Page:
The rumor mill is a vicious, ugly place, and it's difficult to read too much into one supplier or manufacturing partners. Given that the iPhone 5s is selling exceptionally well, shareholders likely shouldn't worry too much -- the 5s probably has higher margins than the iPhone 5 did, since it's using the same body.
Even if the 5c isn't selling as well as Apple hoped.
More from TheStreet.com
Everyone has such strong emotional attatchments to the Apple vs. Samsung debate. I've been on both sides. Had the first Galaxy...it was awful. Slow to the touch, froze all the time, was too big for the hand. Switched to something different. Now I have an iPhone 5 and I really like it, probably won't go back to Samsung. But really, if either stopped existing, I wouldn't take up arms for it or anything.
Everyone just needs to calm down, they're PHONES. Are you going to get this upset because the person you go out to dinner with doesn't like onions and you do?
Kind of pricey, many phones that work just as well, cost about a third.
Anyway...when my iPhone 5 contract was up I was able to flip it for $250 and buy the iPhone 5c for $99 and pocket the difference. Same phone...less fancy/fragile feeling...$150 in my pocket. Not bad.
Step right up and trade your Apple iPhone 5 from 2007 for a brand new iPhone 5S, also from 2007. Really apple sheep, when are you going to realize that there are so many phones on the market that are far superior to the iPhone.
A week ago I was with a friend trying to find a house, he was lost. He whipped out his iPhone that his job provided and we could still not find the house that we were within 2 blocks of. My HTC had us navigated in seconds, right to the correct house. I was impressed though that the iPhone didn't take us onto some active runway, or off a pier.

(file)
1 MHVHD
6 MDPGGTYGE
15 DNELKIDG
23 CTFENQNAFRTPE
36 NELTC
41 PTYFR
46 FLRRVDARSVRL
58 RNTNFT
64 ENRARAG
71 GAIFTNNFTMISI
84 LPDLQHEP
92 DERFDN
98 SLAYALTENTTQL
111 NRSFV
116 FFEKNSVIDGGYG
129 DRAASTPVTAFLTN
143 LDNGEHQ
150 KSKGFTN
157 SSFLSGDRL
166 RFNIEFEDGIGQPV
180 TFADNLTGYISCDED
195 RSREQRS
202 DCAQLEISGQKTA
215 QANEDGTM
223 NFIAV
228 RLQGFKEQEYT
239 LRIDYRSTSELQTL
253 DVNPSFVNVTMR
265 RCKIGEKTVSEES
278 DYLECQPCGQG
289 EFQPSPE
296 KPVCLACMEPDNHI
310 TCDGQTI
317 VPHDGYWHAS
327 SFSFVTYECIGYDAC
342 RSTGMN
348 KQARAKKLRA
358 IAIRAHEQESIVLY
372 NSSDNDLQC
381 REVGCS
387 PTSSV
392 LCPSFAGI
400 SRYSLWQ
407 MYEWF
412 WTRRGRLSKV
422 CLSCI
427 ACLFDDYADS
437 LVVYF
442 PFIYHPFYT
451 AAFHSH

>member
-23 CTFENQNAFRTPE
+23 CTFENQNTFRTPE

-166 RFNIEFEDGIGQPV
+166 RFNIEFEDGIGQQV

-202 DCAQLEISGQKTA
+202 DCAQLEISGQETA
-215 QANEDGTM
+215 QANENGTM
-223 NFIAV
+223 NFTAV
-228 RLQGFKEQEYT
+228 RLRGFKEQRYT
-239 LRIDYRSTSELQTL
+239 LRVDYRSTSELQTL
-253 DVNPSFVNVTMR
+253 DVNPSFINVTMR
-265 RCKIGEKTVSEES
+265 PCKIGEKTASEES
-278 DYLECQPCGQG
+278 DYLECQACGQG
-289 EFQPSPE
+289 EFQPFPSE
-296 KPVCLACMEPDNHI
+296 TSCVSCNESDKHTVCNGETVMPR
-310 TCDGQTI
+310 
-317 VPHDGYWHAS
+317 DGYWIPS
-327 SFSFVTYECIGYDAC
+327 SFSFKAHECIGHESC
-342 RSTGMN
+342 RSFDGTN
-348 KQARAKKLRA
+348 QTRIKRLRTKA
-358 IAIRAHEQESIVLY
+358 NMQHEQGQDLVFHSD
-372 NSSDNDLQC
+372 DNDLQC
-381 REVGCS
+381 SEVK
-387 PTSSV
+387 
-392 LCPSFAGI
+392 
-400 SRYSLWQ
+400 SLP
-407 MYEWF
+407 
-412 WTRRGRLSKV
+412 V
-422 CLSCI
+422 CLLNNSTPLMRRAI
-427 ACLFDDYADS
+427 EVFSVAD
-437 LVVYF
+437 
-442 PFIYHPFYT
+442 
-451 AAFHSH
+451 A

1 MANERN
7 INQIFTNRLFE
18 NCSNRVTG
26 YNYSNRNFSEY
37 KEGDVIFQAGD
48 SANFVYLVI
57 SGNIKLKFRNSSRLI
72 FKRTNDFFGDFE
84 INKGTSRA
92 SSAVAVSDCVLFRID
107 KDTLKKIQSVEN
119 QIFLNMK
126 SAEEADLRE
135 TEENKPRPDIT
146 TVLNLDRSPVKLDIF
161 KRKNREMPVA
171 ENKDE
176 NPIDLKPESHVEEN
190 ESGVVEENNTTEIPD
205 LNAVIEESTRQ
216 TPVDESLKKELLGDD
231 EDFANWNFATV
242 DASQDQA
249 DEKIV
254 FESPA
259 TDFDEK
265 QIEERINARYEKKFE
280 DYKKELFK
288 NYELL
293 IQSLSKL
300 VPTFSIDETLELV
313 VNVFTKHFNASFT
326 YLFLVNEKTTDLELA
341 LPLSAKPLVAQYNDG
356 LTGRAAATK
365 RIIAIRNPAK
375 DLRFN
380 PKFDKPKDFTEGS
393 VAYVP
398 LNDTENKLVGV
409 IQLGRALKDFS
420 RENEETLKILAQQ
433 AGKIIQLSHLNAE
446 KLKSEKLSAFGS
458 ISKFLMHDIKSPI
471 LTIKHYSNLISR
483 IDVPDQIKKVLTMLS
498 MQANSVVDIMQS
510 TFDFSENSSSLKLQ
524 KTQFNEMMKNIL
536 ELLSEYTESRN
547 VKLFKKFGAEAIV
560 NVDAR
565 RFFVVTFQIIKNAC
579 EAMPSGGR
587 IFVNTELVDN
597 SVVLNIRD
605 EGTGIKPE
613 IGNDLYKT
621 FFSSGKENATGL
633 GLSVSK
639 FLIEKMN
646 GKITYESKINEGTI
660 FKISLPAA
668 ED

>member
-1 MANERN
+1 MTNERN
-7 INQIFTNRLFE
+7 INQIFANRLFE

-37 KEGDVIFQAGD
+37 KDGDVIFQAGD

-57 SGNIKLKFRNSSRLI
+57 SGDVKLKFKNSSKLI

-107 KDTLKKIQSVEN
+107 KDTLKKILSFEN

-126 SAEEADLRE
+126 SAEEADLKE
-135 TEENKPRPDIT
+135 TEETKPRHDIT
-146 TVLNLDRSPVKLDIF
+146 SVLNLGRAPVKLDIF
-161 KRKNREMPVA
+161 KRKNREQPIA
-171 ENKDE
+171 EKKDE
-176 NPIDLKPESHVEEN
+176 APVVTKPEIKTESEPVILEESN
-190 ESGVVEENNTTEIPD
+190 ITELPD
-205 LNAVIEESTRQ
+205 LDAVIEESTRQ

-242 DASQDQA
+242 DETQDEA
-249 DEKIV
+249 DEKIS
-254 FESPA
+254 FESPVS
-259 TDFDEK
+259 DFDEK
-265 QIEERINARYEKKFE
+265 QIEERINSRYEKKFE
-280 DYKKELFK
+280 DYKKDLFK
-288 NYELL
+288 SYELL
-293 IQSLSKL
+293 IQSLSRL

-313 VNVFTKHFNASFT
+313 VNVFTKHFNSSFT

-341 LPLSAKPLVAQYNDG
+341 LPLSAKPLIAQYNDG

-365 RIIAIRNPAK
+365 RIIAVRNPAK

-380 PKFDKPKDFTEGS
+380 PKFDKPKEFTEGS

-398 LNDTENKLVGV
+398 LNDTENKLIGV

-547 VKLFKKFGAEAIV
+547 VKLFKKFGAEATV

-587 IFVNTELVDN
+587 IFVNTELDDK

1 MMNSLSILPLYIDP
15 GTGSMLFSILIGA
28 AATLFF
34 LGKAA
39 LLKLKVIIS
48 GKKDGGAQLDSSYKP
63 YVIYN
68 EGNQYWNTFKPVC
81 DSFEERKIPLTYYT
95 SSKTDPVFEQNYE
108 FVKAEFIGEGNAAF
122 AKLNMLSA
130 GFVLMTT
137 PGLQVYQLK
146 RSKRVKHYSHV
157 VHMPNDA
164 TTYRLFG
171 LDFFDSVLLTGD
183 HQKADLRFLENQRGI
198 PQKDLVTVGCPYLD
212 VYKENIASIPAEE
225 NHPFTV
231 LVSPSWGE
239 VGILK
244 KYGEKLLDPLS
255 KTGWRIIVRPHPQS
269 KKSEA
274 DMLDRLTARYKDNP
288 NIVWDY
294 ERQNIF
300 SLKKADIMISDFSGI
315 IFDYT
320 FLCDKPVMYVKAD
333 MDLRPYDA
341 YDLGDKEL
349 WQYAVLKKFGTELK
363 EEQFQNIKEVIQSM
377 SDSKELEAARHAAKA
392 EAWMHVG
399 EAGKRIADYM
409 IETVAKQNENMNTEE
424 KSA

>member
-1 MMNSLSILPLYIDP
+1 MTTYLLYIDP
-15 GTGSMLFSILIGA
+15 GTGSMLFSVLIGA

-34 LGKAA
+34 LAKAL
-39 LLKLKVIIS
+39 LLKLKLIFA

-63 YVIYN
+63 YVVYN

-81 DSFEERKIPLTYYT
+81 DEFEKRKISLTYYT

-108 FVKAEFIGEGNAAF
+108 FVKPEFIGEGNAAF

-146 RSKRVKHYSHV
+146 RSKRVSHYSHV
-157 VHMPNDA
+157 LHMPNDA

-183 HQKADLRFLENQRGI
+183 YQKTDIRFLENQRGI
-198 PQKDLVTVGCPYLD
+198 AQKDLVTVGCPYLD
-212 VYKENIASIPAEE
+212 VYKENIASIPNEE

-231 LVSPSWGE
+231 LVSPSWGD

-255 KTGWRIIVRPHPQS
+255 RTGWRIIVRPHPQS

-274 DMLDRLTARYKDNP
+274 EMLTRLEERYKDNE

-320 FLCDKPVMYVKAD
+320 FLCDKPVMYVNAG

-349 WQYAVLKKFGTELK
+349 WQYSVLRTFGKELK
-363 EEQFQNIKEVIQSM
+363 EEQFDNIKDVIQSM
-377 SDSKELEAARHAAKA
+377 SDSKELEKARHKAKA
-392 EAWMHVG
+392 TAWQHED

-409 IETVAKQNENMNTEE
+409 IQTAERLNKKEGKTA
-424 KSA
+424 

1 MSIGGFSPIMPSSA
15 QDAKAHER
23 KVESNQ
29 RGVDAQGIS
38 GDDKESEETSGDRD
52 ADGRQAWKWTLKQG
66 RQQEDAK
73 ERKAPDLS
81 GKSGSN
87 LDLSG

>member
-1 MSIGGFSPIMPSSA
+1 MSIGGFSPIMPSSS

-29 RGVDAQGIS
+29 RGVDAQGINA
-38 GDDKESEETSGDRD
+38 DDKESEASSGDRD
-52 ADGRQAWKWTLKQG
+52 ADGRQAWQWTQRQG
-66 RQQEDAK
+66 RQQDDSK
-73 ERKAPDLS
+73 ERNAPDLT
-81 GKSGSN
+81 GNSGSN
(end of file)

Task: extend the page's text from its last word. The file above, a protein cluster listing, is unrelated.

Samsung Note 3, the only way to fly. I carry around a cane which I call an iProd, to poke those who cannot look me in the eye, face to face, and talk with me like an adult.
Copyright © 2014 Microsoft. All rights reserved.
Fundamental company data and historical chart data provided by Morningstar Inc. Real-time index quotes and delayed quotes supplied by Morningstar Inc. Quotes delayed by up to 15 minutes, except where indicated otherwise. Fund summary, fund performance and dividend data provided by Morningstar Inc. Analyst recommendations provided by Zacks Investment Research. StockScouter data provided by Verus Analytics. IPO data provided by Hoover's Inc. Index membership data provided by Morningstar Inc.
Start investing in technology companies with help from financial writers and experts who know the industry best. Learn what to look for in a technology company to make the right investment decisions.
Forget Facebook: DataCoup allows users to sell their private data directly to businesses. But will consumers feel comfortable taking them up on the offer?
VIDEO ON MSN MONEY
MUST-SEE ON MSN
- Video: Easy DIY smoked meats at home
A charcuterie master shares his process for cold-smoking meat at home.
- Jetpacks about to go mainstream
- Weird things covered by home insurance
- Bing: 70 percent of adults report 'digital eye strain'